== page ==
Email Answer: How To Pare Down & Organize Your Closet

Q: My dilemma is closets! I have two very small closets in my bedroom and I can’t seem to get a handle on keeping them organized and easy to use since they feel like they’re stuffed within an inch of their life! I know you guys are great at living with less, simplifying, and organizing in general- so I thought maybe you could share some encouragement when it comes to paring things down and choosing what to keep? Deep down I know there’s a lot of extra stuff that I don’t need that’s taking up some much needed space, but I have a hard time letting things go for fear that I’ll want them again once they’re gone. Any tips for scaling back and keeping only what I need so I can regain control of my closets again? – Leslie

A: Wouldn’t you just love one of those boutique closets? I admit it, I totally have closet envy. I look at all those magazine spreads with celebrities who have a whole wall of shelves dedicated to bags and a spare 50 square feet for an ottoman in the middle of the room and I melt. And it’s not because of the primo logos on their plethora of purses or the luxe labels on their bevy of ball gowns. I’m just a freak for organization, and the idea that all of their insanely abundant items have a distinct spot to sit (or hang) gets me all hot and bothered.

It’s no secret we’re big subscribers to the “a place for everything and everything in it’s place” school of organization. Which is probably why I do my best to keep my closet super edited and pared down in the interest of easily being able to a) see everything that I own and b) toss on an effortless ensemble that I know and love (instead of stuffing the ol’ Ikea wardrobe to the gills with crap that I never wear).

But when people write to me to ask how the heck I only have a few pairs of jeans and a small collection of clothes (read more about our closets here) it’s actually really hard to explain my minimalist ways. I just don’t buy a lot of stuff. And when I notice that I don’t wear something anymore (because it’s damaged, unflattering, or just too worn) I either repair it, consign it, or donate it so I can free up that space for something truly deserving of the square footage. Here’s what the bed looks like when John and I are in the middle of a pairing down spree:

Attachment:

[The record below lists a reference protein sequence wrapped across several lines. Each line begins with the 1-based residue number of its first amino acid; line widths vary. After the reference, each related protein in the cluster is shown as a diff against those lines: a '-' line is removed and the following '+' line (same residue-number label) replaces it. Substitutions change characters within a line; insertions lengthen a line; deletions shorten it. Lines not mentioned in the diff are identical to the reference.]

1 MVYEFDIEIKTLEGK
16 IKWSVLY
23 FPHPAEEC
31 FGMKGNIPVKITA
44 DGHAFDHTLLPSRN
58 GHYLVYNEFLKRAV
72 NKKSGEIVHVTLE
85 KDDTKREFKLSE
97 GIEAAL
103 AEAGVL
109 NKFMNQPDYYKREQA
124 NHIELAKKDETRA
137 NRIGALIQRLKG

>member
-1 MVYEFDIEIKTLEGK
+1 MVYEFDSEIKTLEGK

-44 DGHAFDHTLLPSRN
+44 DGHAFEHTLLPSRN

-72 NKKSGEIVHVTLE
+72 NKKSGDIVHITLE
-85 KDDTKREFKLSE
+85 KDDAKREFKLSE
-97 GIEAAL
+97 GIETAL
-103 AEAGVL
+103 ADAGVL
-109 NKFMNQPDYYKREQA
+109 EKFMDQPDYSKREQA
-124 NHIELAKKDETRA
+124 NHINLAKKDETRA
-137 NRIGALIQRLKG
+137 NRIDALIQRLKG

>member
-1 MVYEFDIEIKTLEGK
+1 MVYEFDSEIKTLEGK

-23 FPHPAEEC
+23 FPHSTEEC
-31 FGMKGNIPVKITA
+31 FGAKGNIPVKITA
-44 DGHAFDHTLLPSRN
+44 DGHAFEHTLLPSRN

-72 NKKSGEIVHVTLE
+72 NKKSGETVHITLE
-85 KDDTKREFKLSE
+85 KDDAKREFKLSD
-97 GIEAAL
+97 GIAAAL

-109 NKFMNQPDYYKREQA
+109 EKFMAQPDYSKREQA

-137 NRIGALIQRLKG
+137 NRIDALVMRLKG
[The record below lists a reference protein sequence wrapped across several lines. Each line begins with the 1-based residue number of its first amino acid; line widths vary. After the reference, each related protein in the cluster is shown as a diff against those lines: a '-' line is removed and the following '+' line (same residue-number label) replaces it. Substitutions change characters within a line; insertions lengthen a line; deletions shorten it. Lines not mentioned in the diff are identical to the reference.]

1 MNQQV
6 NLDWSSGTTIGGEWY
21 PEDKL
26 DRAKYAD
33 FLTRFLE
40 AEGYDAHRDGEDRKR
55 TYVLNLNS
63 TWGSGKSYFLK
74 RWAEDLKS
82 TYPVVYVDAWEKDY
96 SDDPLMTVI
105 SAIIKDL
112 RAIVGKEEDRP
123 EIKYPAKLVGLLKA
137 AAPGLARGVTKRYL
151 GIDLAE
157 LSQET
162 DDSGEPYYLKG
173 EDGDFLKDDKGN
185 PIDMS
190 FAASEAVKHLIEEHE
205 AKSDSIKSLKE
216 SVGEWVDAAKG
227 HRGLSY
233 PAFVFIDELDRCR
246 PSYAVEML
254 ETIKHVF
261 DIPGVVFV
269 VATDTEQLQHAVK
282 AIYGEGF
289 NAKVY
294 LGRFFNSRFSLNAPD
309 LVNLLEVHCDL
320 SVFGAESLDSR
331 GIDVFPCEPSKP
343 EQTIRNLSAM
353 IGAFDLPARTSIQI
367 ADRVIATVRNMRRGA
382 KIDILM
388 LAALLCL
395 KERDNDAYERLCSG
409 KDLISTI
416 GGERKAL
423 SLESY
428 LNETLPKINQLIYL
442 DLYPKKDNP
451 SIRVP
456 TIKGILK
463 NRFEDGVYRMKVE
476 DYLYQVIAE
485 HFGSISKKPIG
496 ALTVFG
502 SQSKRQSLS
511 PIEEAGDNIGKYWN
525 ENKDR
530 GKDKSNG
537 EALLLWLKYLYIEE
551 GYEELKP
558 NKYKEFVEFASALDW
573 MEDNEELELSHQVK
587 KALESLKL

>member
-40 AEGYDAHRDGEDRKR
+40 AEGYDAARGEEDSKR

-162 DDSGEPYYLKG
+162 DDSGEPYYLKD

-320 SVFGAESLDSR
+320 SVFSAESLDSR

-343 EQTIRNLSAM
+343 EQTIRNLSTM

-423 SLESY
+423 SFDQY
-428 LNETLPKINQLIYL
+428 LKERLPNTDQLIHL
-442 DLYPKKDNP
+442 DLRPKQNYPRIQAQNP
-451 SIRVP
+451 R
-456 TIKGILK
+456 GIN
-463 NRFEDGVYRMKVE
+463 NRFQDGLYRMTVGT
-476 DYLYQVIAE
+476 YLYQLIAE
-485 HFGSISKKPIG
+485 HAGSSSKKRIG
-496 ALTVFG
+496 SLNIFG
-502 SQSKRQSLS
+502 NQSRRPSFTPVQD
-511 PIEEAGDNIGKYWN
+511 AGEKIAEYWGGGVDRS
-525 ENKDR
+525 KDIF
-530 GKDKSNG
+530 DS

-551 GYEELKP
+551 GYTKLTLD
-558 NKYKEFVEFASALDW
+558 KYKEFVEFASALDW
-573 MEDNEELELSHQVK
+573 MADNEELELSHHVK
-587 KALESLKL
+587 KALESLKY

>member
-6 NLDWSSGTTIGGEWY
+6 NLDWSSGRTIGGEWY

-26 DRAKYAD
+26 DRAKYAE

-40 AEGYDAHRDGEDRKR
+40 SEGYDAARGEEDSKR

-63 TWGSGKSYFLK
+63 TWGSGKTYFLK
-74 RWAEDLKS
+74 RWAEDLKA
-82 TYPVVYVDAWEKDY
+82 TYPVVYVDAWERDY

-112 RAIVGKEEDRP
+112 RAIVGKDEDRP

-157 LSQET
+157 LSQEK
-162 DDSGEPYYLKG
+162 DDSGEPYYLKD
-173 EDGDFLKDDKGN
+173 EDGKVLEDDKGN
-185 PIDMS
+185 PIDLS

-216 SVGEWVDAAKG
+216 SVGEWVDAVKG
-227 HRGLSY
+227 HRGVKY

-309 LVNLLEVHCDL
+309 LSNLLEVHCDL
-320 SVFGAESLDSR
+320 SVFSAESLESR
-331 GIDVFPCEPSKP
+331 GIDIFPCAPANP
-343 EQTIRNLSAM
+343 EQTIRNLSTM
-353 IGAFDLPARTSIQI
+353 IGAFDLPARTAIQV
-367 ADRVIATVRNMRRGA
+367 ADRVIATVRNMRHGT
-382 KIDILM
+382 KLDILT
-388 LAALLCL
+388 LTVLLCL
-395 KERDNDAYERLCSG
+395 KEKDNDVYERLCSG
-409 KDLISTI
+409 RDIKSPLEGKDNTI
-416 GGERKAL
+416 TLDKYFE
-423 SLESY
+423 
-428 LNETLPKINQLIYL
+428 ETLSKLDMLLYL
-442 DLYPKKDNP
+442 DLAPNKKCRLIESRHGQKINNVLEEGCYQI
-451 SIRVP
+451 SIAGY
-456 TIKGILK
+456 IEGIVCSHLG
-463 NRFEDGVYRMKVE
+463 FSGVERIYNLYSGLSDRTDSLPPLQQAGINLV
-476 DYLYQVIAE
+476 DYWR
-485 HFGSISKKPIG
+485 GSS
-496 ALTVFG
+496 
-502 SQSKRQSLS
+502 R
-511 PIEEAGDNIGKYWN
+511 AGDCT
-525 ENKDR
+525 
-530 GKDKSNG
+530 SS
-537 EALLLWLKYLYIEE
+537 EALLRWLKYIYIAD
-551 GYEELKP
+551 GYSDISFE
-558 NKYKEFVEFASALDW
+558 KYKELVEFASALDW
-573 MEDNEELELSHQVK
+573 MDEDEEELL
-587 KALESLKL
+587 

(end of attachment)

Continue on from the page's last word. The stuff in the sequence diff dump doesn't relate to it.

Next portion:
I just go through everything and remove anything that I don’t love (whether it has just gotten too worn, doesn’t quite fit anymore, has a stain, is something I never actually wear, etc). It’s probably rooted in the fact that I lived in NYC in one of those closet-sized studios and literally didn’t have any room to amass even one extraneous item of clothing. Coupled with the fact that I’m a cheap-o (and proud of it) that probably explains how I can easily walk away from things that might look nice but aren’t necessary. But I can easily see how that’s hard to swallow for someone who doesn’t find it quite as easy to let things go (or pass up clearance clothing in the first place). So when I came across this quote in The Lucky Shopping Manual (I’ve had a copy for over five years and I love to flip through it) I realized it perfectly explained my philosophy in a way that I couldn’t:

If a piece doesn’t work, look at it this way: You paid for it once in cash, and now you’re paying for it in valuable closet space. If it’s not right for you, bite the bullet and let it go.

Doesn’t that make perfect sense? If an item of clothing doesn’t fit, is out of date, never makes it out of your closet, looks shaggy or worn, or isn’t flattering just ask yourself if it’s worth paying for again and again in square footage. Or if you’d rather free up the space to be able to better see the items of clothing that you love to wear (and make room for a few more things that will give you more of a return when it comes to sacrificing that closet space).